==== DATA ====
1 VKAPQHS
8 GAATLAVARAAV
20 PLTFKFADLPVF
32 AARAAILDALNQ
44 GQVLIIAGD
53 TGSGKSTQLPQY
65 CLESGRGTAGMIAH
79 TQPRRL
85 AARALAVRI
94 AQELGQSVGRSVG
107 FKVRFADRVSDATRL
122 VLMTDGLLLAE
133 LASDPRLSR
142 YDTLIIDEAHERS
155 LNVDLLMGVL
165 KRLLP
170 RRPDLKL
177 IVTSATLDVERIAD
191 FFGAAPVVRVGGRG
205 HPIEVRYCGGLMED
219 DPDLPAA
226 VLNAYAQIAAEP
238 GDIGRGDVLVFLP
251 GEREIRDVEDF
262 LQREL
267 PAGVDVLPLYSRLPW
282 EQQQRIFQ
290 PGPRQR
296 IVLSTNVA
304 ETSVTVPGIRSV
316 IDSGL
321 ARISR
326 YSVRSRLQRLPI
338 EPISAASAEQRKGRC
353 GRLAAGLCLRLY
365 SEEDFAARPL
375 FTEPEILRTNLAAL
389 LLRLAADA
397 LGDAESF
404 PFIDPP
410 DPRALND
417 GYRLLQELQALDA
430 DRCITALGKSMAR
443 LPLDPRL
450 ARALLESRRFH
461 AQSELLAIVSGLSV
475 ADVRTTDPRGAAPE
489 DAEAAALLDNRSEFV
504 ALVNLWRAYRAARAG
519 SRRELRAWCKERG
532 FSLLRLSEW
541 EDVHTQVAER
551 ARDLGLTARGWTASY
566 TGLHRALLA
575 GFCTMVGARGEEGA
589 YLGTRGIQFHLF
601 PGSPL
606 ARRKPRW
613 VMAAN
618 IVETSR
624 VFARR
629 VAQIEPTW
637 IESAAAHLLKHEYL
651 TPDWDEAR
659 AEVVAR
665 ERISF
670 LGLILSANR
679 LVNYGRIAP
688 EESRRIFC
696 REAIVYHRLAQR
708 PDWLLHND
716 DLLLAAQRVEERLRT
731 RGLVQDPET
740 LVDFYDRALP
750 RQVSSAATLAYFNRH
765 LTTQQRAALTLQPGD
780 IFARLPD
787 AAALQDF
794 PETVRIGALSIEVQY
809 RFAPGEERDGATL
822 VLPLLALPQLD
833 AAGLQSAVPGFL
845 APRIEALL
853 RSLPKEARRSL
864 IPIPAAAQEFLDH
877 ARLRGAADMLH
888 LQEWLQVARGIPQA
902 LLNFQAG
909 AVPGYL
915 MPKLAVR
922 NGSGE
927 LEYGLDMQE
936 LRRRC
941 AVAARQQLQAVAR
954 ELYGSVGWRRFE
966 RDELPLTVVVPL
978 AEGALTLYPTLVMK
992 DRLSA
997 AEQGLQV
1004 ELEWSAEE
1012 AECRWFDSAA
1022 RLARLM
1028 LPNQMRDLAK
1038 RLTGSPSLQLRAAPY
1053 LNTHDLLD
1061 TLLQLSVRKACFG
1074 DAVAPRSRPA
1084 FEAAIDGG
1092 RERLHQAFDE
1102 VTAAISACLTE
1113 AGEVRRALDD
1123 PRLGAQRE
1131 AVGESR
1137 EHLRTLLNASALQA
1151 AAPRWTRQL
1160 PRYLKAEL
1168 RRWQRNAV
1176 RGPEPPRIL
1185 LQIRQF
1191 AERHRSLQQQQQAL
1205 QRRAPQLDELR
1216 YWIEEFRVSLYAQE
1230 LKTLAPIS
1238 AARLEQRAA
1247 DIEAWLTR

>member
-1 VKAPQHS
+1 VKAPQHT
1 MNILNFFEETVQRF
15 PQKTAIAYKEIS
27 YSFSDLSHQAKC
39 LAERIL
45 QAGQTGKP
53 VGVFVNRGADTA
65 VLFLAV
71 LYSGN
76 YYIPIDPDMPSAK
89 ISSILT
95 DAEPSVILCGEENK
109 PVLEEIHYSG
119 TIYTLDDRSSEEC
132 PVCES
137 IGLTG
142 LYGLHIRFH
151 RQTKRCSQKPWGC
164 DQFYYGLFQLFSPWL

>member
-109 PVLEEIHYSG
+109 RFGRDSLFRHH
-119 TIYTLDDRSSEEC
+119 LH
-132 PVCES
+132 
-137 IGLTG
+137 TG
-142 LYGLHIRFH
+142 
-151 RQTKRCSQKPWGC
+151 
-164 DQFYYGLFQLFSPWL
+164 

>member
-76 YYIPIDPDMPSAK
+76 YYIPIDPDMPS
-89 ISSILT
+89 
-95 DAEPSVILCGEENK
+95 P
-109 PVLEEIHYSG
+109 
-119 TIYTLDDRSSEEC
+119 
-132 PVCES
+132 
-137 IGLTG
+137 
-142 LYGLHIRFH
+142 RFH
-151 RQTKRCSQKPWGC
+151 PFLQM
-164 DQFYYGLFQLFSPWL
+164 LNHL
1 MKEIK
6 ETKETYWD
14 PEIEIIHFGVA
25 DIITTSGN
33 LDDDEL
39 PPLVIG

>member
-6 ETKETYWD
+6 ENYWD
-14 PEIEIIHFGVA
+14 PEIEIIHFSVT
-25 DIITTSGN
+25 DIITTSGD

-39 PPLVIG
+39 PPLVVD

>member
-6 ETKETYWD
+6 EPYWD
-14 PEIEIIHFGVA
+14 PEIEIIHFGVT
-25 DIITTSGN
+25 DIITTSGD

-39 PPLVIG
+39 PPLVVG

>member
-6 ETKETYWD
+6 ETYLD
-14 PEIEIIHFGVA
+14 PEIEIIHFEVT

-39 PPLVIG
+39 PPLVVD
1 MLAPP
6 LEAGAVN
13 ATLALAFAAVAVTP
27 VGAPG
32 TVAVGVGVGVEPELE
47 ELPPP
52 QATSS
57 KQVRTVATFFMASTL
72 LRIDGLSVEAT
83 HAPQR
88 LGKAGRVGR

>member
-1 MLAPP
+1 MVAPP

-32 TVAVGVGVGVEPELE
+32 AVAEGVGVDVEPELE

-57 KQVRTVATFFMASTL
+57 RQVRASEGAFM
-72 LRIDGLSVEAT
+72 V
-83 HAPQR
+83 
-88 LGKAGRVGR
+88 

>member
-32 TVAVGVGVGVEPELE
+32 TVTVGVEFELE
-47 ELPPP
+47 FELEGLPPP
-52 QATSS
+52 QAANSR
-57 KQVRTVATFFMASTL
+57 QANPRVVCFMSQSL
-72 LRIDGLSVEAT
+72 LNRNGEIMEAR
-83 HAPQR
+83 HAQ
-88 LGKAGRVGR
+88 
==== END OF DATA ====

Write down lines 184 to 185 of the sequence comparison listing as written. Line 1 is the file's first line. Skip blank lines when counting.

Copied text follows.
6 ETKETYWD
14 PEIEIIHFGVA